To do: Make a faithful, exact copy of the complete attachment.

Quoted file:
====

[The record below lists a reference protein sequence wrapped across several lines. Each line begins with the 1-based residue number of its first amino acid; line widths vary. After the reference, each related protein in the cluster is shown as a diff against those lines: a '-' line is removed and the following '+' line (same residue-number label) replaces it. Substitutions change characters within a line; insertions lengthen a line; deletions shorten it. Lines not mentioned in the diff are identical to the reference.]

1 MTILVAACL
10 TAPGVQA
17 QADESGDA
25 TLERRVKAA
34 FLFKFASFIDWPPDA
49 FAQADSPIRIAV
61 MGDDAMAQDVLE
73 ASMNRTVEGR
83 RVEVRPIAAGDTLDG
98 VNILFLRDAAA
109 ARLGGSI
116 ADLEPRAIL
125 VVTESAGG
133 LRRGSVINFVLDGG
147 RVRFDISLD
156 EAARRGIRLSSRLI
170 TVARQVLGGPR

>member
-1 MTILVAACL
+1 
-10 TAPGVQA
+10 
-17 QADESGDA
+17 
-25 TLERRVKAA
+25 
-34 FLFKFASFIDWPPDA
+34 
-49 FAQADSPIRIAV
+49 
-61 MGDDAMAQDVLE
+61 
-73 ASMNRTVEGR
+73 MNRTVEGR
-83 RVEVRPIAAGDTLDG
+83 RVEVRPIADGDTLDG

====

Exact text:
[The record below lists a reference protein sequence wrapped across several lines. Each line begins with the 1-based residue number of its first amino acid; line widths vary. After the reference, each related protein in the cluster is shown as a diff against those lines: a '-' line is removed and the following '+' line (same residue-number label) replaces it. Substitutions change characters within a line; insertions lengthen a line; deletions shorten it. Lines not mentioned in the diff are identical to the reference.]

1 MTILVAACL
10 TAPGVQA
17 QADESGDA
25 TLERRVKAA
34 FLFKFASFIDWPPDA
49 FAQADSPIRIAV
61 MGDDAMAQDVLE
73 ASMNRTVEGR
83 RVEVRPIAAGDTLDG
98 VNILFLRDAAA
109 ARLGGSI
116 ADLEPRAIL
125 VVTESAGG
133 LRRGSVINFVLDGG
147 RVRFDISLD
156 EAARRGIRLSSRLI
170 TVARQVLGGPR

>member
-1 MTILVAACL
+1 
-10 TAPGVQA
+10 
-17 QADESGDA
+17 
-25 TLERRVKAA
+25 
-34 FLFKFASFIDWPPDA
+34 
-49 FAQADSPIRIAV
+49 
-61 MGDDAMAQDVLE
+61 
-73 ASMNRTVEGR
+73 MNRTVEGR
-83 RVEVRPIAAGDTLDG
+83 RVEVRPIADGDTLDG